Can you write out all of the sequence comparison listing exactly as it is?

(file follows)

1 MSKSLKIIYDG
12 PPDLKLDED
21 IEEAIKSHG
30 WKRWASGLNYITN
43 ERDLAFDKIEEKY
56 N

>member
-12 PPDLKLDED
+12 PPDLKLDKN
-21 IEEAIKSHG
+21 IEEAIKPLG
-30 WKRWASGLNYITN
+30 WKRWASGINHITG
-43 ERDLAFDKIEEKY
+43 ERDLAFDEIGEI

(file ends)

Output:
1 MSKSLKIIYDG
12 PPDLKLDED
21 IEEAIKSHG
30 WKRWASGLNYITN
43 ERDLAFDKIEEKY
56 N

>member
-12 PPDLKLDED
+12 PPDLKLDKN
-21 IEEAIKSHG
+21 IEEAIKPLG
-30 WKRWASGLNYITN
+30 WKRWASGINHITG
-43 ERDLAFDKIEEKY
+43 ERDLAFDEIGEI